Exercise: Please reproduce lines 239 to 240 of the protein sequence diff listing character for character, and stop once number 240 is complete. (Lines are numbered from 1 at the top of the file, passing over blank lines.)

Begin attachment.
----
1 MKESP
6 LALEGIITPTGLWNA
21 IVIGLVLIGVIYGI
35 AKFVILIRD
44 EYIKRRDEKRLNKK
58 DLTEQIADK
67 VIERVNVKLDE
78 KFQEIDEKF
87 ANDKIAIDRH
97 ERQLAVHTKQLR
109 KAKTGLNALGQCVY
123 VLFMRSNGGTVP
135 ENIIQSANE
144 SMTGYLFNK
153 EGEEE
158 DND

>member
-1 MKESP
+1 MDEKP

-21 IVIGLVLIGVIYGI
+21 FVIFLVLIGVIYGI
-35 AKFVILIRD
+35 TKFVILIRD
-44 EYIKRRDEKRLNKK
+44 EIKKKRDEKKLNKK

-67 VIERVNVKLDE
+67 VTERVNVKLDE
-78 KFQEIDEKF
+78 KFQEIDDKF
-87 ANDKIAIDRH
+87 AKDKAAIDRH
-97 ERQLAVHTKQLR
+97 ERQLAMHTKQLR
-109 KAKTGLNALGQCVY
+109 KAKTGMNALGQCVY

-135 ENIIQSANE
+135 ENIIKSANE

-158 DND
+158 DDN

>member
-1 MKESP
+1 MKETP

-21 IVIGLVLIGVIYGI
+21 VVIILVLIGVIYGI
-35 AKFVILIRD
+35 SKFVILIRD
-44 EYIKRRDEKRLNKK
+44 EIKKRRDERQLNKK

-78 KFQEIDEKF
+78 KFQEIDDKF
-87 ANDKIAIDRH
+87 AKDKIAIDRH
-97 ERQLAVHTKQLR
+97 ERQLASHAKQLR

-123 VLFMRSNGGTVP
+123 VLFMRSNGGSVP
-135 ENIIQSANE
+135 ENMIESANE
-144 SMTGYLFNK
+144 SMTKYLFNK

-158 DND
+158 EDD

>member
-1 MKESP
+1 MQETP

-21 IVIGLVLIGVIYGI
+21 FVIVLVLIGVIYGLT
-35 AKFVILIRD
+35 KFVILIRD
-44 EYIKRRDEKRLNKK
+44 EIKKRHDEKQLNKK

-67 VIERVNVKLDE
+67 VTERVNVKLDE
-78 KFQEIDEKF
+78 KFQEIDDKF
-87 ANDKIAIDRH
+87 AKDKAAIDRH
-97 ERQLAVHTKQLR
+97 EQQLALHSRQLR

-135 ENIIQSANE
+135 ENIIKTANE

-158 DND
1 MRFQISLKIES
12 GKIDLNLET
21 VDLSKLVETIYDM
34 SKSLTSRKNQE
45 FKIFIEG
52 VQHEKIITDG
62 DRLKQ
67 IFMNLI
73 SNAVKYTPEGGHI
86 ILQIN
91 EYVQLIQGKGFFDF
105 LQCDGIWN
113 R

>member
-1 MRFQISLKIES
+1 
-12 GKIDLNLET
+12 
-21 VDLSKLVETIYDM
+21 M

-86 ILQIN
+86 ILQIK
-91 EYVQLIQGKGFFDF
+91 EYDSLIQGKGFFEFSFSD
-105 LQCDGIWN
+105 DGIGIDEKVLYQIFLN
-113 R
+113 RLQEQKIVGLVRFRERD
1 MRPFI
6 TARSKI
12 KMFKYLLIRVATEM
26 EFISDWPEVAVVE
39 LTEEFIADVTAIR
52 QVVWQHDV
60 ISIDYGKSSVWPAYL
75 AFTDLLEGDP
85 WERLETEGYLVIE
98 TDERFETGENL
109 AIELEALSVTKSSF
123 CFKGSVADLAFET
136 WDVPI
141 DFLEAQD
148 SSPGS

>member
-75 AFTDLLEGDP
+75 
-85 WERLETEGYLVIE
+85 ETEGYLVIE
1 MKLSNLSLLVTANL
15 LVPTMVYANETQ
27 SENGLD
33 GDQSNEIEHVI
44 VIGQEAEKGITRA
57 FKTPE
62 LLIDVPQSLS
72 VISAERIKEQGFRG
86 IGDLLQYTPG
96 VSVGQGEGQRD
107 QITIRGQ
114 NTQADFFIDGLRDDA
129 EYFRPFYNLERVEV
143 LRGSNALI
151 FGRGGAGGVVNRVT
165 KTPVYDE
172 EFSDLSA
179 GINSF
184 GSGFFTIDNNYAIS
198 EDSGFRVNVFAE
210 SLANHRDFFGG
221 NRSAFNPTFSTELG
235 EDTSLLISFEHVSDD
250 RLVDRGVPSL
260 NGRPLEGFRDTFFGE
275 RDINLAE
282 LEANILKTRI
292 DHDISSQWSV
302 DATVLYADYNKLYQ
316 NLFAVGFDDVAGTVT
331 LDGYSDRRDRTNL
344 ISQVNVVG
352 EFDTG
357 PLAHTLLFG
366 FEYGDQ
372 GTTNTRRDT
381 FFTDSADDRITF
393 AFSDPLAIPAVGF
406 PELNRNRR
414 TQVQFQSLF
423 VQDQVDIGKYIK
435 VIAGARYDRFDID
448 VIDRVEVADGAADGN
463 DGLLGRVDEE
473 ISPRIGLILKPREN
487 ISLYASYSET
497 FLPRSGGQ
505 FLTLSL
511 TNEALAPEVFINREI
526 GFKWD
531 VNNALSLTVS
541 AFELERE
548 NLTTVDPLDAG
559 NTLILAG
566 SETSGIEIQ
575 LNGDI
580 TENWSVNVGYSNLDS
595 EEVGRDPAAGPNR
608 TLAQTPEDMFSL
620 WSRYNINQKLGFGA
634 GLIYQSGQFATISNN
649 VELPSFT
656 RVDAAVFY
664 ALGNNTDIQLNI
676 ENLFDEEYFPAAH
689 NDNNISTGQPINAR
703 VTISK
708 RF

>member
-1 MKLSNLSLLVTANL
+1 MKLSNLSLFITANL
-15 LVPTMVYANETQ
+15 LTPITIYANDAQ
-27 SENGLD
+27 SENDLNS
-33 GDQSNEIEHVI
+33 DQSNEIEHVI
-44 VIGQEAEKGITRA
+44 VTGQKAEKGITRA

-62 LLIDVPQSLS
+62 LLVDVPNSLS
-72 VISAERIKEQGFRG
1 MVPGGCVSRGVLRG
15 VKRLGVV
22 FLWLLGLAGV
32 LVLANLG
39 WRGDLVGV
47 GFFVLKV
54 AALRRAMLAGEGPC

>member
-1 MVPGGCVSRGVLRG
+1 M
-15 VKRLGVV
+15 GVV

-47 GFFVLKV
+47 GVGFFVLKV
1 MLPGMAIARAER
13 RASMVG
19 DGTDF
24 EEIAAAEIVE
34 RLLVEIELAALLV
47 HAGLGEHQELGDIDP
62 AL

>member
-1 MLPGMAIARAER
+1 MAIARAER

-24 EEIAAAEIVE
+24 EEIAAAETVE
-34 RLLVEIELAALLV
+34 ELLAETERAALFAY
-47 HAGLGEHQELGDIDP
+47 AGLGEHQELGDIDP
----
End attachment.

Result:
-34 RLLVEIELAALLV
+34 ELLAETERAALFAY